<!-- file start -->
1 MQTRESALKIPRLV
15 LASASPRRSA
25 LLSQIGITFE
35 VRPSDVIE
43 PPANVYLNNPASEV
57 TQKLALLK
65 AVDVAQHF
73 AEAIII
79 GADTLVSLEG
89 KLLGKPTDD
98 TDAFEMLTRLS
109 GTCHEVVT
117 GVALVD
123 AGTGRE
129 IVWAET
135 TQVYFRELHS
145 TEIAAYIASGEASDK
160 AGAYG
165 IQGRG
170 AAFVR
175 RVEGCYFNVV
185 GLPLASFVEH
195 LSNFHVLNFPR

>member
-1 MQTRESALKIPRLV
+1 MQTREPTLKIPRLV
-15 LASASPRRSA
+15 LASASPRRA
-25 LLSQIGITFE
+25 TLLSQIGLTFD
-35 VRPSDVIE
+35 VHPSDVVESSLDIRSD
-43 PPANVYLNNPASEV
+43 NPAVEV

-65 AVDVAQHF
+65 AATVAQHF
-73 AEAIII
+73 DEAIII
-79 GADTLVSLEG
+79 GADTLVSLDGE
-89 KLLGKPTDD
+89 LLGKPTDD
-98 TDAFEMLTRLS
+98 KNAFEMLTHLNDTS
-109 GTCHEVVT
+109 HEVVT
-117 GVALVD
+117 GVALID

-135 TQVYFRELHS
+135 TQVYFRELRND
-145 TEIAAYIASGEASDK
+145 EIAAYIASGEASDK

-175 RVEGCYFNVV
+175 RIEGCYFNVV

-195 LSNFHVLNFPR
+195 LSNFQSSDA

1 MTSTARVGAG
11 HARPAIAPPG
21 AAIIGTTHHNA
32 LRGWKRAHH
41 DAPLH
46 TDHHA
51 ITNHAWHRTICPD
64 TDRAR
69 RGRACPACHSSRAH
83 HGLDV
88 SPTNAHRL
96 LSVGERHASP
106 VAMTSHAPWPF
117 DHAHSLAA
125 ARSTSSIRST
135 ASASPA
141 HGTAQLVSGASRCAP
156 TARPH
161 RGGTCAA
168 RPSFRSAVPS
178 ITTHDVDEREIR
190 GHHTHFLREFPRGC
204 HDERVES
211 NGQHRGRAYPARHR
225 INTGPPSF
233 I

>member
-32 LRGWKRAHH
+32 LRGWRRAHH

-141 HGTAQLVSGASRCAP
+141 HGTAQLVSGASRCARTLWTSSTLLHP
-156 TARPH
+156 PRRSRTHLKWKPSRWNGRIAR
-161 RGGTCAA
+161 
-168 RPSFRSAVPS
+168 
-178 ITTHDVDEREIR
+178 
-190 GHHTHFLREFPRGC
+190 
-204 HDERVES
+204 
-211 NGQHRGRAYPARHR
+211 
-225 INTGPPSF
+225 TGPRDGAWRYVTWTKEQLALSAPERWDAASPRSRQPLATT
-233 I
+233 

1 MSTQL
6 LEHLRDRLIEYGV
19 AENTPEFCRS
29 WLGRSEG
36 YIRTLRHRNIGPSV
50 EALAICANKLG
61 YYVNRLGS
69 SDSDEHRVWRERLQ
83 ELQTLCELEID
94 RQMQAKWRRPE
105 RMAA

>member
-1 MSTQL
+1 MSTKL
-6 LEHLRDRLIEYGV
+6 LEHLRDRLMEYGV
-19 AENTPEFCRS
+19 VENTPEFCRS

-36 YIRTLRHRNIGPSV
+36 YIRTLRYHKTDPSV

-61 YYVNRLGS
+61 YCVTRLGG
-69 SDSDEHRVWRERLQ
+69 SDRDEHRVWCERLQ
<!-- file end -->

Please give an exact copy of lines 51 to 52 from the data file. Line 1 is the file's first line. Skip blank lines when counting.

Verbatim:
-145 TEIAAYIASGEASDK
+145 EIAAYIASGEASDK